Watch Dude York cover "Brandy" for The AV Club


VIDEO: Dude York - "Brandy (You're a Fine Girl)"

As part of The AV Club's latest Undercover series--this time featuring contemporary bands covering '70s gems from the soundtrack to Guardians of the Galaxy Vol. 2--Seattle's Dude York offer their take on "Brandy (You're a Fine Girl)" by Looking Glass. Watch Dude York's performance here. Dude York will be participating in the first of our two 10th anniversary concerts at Chop Suey in Seattle on May 18th, and touring the Western United States with seminal emo band The Anniversary in June. See below for a full list of dates.

Dude York's Sincerely is out now. 


05.09.17 – Seattle, WA - The Vera Project %
05.11.17 - Seattle, WA - Upstream Festival at Piranha Shop
05.13.17 - Seattle, WA - Upstream Festival at Comedy Underground
05.13.17 - Portland, OR - St. John's Bizarre &
05.18.17 - Seattle, WA - Hardly Art's First Annual 10th Anniversary Extravaganza at Chop Suey *
06.09.17 – Phoenix, AZ - The Rebel Lounge #
06.10.17 – San Diego, CA - The Irenic #
06.11.17 – Los Angeles, CA - The Troubadour #
06.13.17 – San Francisco, CA - Bottom of the Hill #
06.15.17 - Seattle, WA - The Crocodile #
06.16.17 - Portland, OR - Bunk Bar #
09.01.17 - 09.03.17 - Seattle, WA - Bumbershoot

% – w/ Charly Bliss
* - w/ Colleen Green, La Luz, Tacocat (emcee)
& - w/ The Thermals

– w/ The Anniversary


"[Dude York] delivers brisk pop-rock melodies with metal flourishes and arena-rock theatrics." -- The Chicago Tribune

"Bands like Dude York, alongside Mitski, Angel Olsen or Hardly Art label mates Tacocat and Chastity Belt, seem like the most likely way forward: rock music that touches on modern concerns, is forthright instead of vague and offers perspectives other than the male gaze." -- The Seattle Times

"A comfort food crunch that’s part after school snack and part drinking buddy." -- Raven Sings the Blues

"The 13 tracks on 
Sincerely, are, in contrast to their booming, brash arrangements, plainly vulnerable, truthful and deal with familiar feelings of quarter-life malaise." -- Paste

"Dude York's pleas for the crowd to move closer are getting increasingly desperate." -- The Onion

"Their most vital music yet...drenched in angst but elevated by the band’s indefatigable energy."  -- City Arts Magazine, Album of the Month

"Sincerely is an absolute ripper." -- The Seattle Weekly


Dude York's Sincerely opens with a blast—the massive opening chords of "Black Jack," a squealing track that blends the swagger of glam with the heavy riffing and ringing hooks of arena rock.  The Seattle-based trio—Peter Richards on guitar and vocals, Claire England on bass and vocals, and Andrew Hall on drums—is announcing itself with an album that couches its themes of anxiety and eroding mental health in rock tracks that amp up the sweetly melodic crunch of powerpop with massive distortion and bashed-to-heck drums. Sincerely is a loud, sweaty rebuke to those moments in life when it seems like nothing's working, a testament to the power of friendship, staring problems directly in the face, and finding solace in art.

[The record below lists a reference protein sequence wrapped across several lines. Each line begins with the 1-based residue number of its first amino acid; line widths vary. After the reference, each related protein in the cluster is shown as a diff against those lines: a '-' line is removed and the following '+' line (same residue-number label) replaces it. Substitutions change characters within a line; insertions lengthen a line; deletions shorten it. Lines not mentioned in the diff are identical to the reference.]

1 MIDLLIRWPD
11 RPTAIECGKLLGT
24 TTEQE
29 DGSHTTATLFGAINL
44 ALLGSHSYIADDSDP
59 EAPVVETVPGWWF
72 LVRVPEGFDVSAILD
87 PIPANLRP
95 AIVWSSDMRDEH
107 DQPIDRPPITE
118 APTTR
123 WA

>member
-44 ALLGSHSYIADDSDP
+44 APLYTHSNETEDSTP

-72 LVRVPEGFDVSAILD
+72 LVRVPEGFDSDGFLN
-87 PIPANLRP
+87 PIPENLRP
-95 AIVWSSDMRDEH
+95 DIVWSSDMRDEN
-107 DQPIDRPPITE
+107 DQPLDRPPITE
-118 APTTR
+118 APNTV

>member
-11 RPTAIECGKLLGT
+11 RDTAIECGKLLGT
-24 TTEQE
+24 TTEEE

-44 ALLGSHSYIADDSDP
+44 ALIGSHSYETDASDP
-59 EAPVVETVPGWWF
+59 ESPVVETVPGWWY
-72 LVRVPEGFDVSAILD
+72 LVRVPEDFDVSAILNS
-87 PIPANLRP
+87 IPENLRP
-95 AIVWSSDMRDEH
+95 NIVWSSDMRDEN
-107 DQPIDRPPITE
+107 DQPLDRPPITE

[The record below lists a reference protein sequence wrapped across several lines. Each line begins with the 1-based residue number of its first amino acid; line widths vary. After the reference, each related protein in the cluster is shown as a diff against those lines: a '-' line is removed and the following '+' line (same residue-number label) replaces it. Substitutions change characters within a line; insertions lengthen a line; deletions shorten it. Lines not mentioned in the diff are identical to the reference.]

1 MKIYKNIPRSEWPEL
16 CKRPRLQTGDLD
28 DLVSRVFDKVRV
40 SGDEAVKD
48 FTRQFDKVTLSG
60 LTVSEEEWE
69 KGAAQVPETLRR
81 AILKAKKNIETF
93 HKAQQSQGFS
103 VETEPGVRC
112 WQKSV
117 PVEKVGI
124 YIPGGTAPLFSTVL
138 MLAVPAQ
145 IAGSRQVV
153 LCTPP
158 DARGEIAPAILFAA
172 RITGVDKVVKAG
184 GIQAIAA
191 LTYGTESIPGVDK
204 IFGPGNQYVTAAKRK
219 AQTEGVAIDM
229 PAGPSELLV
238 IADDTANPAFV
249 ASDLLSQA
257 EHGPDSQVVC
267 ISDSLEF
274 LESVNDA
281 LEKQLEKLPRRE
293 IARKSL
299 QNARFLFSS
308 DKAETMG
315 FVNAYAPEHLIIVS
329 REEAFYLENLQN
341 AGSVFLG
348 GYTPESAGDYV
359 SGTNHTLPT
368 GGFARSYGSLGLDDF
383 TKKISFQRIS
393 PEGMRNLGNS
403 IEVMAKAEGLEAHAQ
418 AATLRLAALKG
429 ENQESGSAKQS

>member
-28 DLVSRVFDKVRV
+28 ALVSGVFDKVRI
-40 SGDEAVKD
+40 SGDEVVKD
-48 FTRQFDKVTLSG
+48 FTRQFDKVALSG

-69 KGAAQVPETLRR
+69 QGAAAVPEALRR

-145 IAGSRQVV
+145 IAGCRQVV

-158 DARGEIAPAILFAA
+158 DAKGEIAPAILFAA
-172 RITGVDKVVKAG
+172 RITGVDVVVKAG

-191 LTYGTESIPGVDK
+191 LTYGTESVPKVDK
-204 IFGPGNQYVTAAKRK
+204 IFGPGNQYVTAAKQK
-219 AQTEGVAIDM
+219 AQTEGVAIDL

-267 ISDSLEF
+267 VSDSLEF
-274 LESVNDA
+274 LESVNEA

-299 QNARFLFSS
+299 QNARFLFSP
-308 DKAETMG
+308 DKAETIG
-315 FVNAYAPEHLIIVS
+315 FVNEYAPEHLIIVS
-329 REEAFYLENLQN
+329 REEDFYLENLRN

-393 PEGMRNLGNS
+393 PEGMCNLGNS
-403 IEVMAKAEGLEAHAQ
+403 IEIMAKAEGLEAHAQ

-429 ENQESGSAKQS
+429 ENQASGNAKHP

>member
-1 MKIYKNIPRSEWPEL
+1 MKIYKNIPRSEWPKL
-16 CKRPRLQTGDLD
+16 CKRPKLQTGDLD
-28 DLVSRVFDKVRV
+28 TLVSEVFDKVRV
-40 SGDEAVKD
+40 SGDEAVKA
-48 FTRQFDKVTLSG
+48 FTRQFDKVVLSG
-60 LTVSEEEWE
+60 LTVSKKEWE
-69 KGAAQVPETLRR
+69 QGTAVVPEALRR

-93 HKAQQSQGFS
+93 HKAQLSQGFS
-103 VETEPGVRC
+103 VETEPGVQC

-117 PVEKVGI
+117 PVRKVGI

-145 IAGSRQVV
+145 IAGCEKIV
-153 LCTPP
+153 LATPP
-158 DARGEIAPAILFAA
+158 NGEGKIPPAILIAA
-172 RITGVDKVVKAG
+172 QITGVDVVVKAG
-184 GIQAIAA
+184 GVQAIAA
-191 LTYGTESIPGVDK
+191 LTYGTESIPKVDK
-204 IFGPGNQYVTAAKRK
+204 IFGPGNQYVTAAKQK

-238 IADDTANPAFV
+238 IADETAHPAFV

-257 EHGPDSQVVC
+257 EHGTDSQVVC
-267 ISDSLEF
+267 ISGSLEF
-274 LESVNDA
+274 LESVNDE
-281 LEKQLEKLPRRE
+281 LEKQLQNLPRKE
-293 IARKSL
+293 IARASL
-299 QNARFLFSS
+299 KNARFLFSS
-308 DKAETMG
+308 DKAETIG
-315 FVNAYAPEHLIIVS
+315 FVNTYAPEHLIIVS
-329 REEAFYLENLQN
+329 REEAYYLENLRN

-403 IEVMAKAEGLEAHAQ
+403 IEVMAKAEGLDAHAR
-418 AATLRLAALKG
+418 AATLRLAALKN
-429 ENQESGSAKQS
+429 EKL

Richards, England, and Hall have been through a lot during their four years of playing together, and tracks like the speedy, dark "Paralyzed," the Creedence-echoing "Twin Moons," and the frustrated yet ebullient "Something in The Way" combines lyrics that play on the trio's travails with jumpy, riff-heavy distorto-pop. England handles lead vocal duties on the zinging kiss-off "Tonight" and the slowly grinding "Love Is," the first time she's done so on a Dude York record. "Times Not on My Side," an intimate farewell note sung atop jangling acoustic, caps the album.

A first pass at a home-recorded version of Sincerely led to the band being told that there was "drywall in every piece of [the record]," says Hall, and they had to go back to the drawing board. Longtime Sleater-Kinney and Bikini Kill producer John Goodmanson and JR Slayer (aka The Blood Brothers’ Cody Votolato) helped Dude York craft a record that captured the energy of their live show while finding new ways to expand upon its ideas.

The band’s thoughtful approach to putting together Sincerely's songs echoes the album's overarching themes of almost-punishing inward focus.

"I feel like it's about losing perspective—a spiraling-inward perspective despite what may be ready support networks around you," adds Richards. "It's like, 'I don't need anybody's help. I should be able to do this myself, because it's just, like, living."

Bringing England's straightforward drawl into the mix underscores that idea, and its contrast to Richards' excited yelp heightens the tension on Sincerely, a chaotic, yet ultimately triumphant album that's a vital tonic for these increasingly confused times. 

"Your back's against the wall," says Richards, "so all you can do is fight."